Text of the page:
The UK’s transition towards a net zero economy will cost the country more than £1 trillion, 40% more than the Committee on Climate Change has suggested, HM Treasury has claimed.
Earlier today the Financial Times reported that a letter from chancellor Philip Hammond to Prime Minister Theresa May last month claimed that the true cost of setting a net zero emissions target by 2050 would be north of £1 trillion.
The letter, since published by FT journalist Jim Pickard, addressed to the Prime Minister and dated from last month, argues that while the chancellor agrees that government must legislate for a net zero target “as soon as possible”, it is essential that it “fully considers the implications of adopting a more ambitious target” before enshrining it in law.
The letter goes on to question the Committee on Climate Change’s forecasted cost of attaining net zero emissions by 2050, stating that the £50 billion per year estimate the CCC put forward last month is 40% lower than the Department for Business, Energy and Industrial Strategy’s estimate which stands at £70 billion per year.
Without any formal clarification on the issue, it remains to be seen how the government’s own analysis differs so markedly from the CCC’s.
The Committee’s analysis was exhaustively detailed in a 256-page report last month, examining the impacts establishing such a target would have throughout the economy, but limiting costs to within 1-2% of GDP.
Within the three-page letter, Hammond suggests that while his department’s analysis places costs within the CCC’s envelope of 1-2% of GDP, it forecasts them to be significantly higher.
It also stresses the level of disruption establishing a net zero target would cause to areas such as housing, industry and transport, arguing that “significant changes” to agricultural practices would be required.
The chancellor concludes with a recommendation that the PM accept the Committee’s target, writing: “The UK has shown excellent leadership on climate change over the past decade and must continue to do so. However, in order for this radical transformation to be successful, it is essential that we better understand the implications of setting a target that will shape our economy and society for a generation, before it is set in law.”
Publication of the letter follows what has been a trepidatious week for the issue of decarbonisation in Westminster.
On Tuesday it was claimed that cabinet ministers had agreed to use flexibilities to meet future carbon budgets, an issue which has sparked strong condemnation from the CCC in the past, followed a day later by news that the Treasury select committee was to launch an inquiry into the department’s decarbonisation efforts.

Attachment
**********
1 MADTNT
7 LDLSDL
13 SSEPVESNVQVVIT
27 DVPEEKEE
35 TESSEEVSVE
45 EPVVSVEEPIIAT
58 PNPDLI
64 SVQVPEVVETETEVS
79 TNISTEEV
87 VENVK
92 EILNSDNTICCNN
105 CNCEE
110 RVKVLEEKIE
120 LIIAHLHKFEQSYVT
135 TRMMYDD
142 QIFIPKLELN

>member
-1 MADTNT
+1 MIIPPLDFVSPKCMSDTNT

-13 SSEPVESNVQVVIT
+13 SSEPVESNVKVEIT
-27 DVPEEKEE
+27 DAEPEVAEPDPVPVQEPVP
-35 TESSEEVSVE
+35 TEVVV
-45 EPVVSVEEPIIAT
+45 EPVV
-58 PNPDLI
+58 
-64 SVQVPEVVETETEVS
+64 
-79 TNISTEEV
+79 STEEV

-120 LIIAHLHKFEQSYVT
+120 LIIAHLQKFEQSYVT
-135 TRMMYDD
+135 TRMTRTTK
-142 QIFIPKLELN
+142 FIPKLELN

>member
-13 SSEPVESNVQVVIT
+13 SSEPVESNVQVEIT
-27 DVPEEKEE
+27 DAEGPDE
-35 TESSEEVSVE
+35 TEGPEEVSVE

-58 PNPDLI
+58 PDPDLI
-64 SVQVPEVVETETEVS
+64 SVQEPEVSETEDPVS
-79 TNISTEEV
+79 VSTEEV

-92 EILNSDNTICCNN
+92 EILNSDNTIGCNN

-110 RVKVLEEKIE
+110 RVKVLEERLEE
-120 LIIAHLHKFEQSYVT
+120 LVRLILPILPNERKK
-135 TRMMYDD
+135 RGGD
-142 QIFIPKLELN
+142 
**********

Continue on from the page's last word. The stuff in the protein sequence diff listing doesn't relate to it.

It also took centre stage during yesterday’s Prime Minister’s Questions when shadow energy secretary Rebecca Long Bailey, standing in for opposition leader Jeremy Corbyn, clashed with David Lidington over the issue.
Long Bailey initially questioned whether or not the Prime Minister had raised environmental issues with repeated climate change denier and US President Donald Trump during his state visit this week, before moving on to ask why the government is off track in meeting its own, legally-binding commitments.
Lidington’s reply, that the government is “not off track” in meeting respective targets, prompted a strong rebuke from the shadow energy secretary, who raised reports from earlier this week that the government is to use flexibilities to “fiddle” with forthcoming carbon budgets and scrutinised its record on solar PV, with domestic installs having fallen 94% month-on-month following the closure of the feed-in tariff.
“How much authority do this government actually have on this issue? Three current cabinet ministers have denied the scientific consensus on climate change, and several of those standing in the Tory leadership contest have close links with organisations and individuals promoting climate denial. It does not bode well,” she said.
Lidington’s assertion that the government remains on track to meet its carbon budgets is also only strictly true when referring to the third carbon budget. In respect of the fourth and fifth carbon budgets, covering the period from 2022 – 2032, the gap to meeting those budgets is actually widening by the government’s own assertion.
The government is also still yet to confirm publicly whether or not it has taken the decision under Section 17 of the Climate Change Act to use previous over-performance in emissions reduction to offset predicted underperformance within forthcoming budgets, a move which the Committee on Climate Change has repeatedly warned against.